After getting great feedback I have included an image of my "Look For" sheet. There is also a link to the pdf in blue.
Last year, I read Doug Lemov's Practice Perfect and it was an incredible eye-opener. It gave names to some of the strategies I already employ in my classroom and in my life, it gave clarity to things that I should be doing and it gave purpose to some strategies I knew worked but wasn't sure why.
Two HUGE lightbulbs for me were:
1) When things are routine and expected, we free up space in our brain for more creative thinking. Some of my greatest ideas occur while blow drying my hair so this totally makes sense!
2) The importance of calling your shots. I tell students what to look for when I am modeling, thinking aloud or playing back a video. I need to do this with adults as well. Especially if I want specific feedback that will move forward.
So I added a "Look For" sheet to my feedback folder.
Using the Danielson framework descriptors, I identified four different components and the corresponding elements that I was working on improving. These elements were dependent on my current classroom climate and current units of study. In calling my shots I took steps to ensure that the feedback I received would be relevant, immediately applicable and non-evaluative. Observers did not need to feel uncomfortable about giving me feedback on using questioning and discussion techniques because I WAS ASKING FOR IT.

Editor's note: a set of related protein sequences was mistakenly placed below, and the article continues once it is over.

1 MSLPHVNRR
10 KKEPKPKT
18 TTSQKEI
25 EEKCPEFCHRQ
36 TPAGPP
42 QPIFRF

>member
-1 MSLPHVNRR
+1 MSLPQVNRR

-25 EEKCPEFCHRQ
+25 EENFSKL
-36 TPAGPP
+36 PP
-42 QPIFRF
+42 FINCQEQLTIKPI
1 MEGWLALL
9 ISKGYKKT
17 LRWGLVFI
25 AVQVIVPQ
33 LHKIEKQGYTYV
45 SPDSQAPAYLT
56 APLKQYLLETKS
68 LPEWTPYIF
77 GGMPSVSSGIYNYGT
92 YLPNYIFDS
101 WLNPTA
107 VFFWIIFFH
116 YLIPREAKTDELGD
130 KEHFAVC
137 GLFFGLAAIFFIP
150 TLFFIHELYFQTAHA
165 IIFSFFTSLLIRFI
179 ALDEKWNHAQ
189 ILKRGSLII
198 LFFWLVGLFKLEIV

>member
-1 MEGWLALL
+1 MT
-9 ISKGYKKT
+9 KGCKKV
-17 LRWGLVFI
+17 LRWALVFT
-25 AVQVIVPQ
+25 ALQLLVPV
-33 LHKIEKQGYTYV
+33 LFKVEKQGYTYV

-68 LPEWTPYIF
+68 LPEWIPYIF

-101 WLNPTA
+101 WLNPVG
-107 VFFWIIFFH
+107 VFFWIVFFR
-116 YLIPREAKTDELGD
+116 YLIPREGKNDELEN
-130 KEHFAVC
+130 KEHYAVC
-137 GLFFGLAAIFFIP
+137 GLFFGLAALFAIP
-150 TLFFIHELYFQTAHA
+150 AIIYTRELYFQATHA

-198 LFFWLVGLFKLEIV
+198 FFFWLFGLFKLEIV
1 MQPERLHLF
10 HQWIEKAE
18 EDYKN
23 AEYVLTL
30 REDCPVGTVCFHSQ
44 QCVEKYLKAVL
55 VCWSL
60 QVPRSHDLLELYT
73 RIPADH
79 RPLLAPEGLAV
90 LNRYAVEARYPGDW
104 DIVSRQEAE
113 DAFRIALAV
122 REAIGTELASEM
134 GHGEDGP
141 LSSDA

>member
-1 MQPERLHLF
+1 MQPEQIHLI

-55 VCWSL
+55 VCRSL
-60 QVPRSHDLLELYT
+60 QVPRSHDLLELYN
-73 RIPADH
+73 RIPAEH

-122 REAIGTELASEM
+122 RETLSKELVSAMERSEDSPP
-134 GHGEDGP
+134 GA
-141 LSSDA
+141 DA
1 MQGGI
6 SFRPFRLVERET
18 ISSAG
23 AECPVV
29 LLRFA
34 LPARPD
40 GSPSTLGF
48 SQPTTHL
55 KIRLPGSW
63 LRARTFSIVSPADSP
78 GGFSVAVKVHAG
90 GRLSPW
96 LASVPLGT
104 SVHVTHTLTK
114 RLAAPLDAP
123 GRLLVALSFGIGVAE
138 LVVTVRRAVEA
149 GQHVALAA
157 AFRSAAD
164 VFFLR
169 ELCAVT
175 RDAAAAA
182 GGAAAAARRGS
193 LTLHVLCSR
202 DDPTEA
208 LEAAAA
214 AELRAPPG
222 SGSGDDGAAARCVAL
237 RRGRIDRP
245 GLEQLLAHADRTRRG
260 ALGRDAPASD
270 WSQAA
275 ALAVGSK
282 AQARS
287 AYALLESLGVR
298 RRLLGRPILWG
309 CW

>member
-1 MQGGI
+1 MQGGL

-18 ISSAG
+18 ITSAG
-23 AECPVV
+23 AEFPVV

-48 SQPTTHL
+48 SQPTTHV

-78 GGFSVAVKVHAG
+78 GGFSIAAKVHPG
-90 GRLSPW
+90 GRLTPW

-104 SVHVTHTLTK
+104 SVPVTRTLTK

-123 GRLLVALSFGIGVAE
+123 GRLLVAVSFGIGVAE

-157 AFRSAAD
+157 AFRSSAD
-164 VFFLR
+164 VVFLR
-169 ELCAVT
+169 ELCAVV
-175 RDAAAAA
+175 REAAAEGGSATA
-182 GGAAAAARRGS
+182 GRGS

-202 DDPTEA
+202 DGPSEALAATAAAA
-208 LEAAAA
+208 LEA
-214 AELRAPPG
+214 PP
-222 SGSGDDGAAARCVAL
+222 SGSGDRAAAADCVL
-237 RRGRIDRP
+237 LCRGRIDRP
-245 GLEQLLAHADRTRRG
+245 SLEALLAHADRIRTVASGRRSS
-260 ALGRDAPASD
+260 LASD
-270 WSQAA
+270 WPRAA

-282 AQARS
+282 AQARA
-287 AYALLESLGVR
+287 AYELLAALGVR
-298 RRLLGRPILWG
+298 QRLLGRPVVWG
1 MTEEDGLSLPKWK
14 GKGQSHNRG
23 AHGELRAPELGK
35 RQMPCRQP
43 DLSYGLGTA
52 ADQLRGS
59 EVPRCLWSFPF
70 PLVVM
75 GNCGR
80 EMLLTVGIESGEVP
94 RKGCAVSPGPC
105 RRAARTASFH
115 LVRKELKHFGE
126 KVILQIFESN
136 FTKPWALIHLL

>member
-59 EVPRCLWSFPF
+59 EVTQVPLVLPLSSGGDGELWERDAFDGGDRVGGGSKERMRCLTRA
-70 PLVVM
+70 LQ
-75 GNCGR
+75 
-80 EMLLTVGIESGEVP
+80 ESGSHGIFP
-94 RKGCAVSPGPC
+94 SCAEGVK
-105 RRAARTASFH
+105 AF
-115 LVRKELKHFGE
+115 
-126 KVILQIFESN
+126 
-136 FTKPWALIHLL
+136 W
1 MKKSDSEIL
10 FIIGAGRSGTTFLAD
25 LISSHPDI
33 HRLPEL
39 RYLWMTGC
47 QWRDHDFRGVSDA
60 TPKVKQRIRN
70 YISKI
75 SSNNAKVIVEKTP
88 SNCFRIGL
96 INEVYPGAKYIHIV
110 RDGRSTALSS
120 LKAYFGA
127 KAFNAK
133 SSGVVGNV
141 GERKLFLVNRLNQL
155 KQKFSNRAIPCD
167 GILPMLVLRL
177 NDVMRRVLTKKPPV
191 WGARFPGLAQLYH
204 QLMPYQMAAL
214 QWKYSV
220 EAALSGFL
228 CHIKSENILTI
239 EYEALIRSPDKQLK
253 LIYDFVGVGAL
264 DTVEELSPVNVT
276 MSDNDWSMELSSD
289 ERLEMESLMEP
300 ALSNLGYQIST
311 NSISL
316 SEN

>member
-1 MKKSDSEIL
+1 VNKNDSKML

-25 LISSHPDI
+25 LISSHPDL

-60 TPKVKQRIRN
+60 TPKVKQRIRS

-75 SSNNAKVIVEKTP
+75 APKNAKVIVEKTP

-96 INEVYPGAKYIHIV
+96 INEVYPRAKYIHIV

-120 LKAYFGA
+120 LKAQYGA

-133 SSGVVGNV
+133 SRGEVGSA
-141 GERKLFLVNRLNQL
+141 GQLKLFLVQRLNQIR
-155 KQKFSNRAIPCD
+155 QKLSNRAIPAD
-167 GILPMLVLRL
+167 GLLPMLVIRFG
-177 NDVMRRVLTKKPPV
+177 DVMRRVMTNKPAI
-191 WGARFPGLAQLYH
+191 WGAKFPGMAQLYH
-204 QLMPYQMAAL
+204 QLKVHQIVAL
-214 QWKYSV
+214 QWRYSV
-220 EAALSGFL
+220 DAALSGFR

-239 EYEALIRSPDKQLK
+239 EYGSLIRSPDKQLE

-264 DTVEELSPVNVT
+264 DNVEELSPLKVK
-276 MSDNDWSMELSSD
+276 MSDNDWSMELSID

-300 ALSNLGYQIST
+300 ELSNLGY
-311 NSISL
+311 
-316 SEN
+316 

I'll be honest. It wasn't easy to sit down with the Framework and really think about exactly where I needed to improve. Each year brings new adventures and new opportunities, new strengths and new weaknesses. It can be very scary to put yourself out there and say, I know I need to work on this. But taking ownership of this has been an incredible learning adventure. It has changed me and it has changed my classroom. I am better for my students.
As always, #feedbackplease